What a fantastic event last night, with Appletree Writers for Book Week Scotland. We even had free cake! The wonderful Hannah Lavery made a terrific effort to embrace the audience with a range of free handouts, coinciding with the launch of two great anthologies: In on the Tide and Harbour (the proceeds from which go to the RNLI).
First up, the indefatigable and ubiquitous poet/editor Ian Hunter treated us to six or seven of his best (culminating in some cruel advice on the misuse of staple removers!). Then, up-and-coming debut novelist Sam Best delivered his Harbour poem, followed by a spectacular extract from his novel based around friends in a bar dissecting the filthy problem of Scottishness.
Alice Mitchell proceeded to change the tone once more, with very lyrical and sensitive poems (some concerning the delights of gardens and flowers, others likening wind turbines to Giacometti sculptures and “butchers with three blades each cutting into an astonished sky”). Next, Roy Moller‘s rollicking poems swept us along, concluding in a masterpiece of self-deprecation (about being ridiculed and mistreated as a schoolboy for having a Danish name and poor coordination).
Then, another change of tack – George Pirie read us an extraordinary sample of his novel about Britain’s first televised execution. The audience were riveted by this searing piece of social satire, as a ‘Big Brother’ style talent show decided who was going to get the prize – and natty outfit! – of being voted Executioner on the big day. A salutary warning.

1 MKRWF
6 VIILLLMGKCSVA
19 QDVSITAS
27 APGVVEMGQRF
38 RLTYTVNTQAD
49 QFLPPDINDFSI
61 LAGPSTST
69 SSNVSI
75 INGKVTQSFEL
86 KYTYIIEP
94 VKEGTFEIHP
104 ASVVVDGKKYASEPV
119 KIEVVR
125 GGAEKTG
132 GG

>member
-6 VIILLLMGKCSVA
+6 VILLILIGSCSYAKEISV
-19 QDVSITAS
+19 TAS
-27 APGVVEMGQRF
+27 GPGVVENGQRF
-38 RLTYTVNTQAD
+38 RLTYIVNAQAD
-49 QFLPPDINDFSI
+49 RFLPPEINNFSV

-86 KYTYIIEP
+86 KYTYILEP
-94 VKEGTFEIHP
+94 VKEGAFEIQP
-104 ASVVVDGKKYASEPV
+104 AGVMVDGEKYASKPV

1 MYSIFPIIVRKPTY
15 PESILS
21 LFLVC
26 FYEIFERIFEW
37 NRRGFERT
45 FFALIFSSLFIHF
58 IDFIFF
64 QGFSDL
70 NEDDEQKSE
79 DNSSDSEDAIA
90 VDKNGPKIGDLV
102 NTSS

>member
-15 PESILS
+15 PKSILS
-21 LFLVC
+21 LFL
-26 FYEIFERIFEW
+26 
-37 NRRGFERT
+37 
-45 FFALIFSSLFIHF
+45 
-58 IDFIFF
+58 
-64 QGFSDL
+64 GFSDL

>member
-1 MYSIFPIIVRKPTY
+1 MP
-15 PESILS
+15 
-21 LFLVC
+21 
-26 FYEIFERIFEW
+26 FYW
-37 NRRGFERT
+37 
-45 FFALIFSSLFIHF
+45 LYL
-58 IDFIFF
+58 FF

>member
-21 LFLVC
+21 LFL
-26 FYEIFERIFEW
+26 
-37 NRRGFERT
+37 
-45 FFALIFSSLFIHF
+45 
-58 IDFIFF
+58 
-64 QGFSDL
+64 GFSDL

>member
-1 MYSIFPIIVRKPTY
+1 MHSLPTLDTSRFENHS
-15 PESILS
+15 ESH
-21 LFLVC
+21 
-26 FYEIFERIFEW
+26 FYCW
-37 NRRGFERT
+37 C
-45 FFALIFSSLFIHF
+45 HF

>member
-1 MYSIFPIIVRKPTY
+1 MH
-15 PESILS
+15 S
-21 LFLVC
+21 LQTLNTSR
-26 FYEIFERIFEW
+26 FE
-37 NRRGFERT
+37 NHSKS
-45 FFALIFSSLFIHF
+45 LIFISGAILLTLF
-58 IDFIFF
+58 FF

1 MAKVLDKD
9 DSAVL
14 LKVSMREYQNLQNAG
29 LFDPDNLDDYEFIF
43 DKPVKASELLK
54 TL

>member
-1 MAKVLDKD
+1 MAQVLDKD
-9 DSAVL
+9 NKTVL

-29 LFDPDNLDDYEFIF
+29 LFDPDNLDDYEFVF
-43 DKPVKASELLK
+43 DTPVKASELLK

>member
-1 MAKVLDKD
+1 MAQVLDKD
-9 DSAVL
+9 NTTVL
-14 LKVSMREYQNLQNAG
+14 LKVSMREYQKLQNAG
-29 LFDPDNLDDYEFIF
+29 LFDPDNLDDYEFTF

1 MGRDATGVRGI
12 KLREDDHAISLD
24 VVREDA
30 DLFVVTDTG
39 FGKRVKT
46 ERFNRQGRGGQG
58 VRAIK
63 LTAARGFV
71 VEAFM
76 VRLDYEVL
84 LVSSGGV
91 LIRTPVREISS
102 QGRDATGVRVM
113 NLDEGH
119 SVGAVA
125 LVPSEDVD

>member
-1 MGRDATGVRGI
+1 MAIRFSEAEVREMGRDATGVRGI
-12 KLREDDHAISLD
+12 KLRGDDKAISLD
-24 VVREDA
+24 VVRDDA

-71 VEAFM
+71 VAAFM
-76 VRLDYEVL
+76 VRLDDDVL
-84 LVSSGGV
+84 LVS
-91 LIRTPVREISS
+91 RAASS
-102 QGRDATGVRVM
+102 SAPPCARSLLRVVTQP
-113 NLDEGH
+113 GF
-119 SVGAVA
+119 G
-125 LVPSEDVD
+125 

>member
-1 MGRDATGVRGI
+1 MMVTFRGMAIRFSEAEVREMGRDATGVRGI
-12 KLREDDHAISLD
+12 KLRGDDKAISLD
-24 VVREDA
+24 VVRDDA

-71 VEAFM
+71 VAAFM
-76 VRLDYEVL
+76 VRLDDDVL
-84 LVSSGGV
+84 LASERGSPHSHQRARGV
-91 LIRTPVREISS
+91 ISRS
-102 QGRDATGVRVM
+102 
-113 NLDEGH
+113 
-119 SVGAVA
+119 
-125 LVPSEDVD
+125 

The great G. W. Colkitto (or George Walker, to his drinking buddies) subsequently bewitched us with his beautiful evocations of lost happiness on Bamburgh Beach and Lindisfarne. This was before turning to the uplifting humour of his essay about the spurious possibilities of suicide by ankle slitting! Things got sillier after that, with a long poem written in invented Scots concerning “the dreaded mugged muck”.
Finally, Hannah Lavery herself provided an intensely moving end to the evening, with a story about the Clash T-shirt with which she won the love of her husband-to-be (and the tragic parallel between the happy birth of her first daughter, and her best friend’s loss of her first child).
What can we say? These may not be “well-known writers” by some people’s criteria, but the standard of work was superb and superbly diverse; truly one of our very best evenings, so far this year. Thanks to all who turned out; to the writers who read, to Hannah for hosting, and to the Scottish Book Trust for this overarching inspiration of a week in which to celebrate literature and the act of reading. I’d say we did so in style!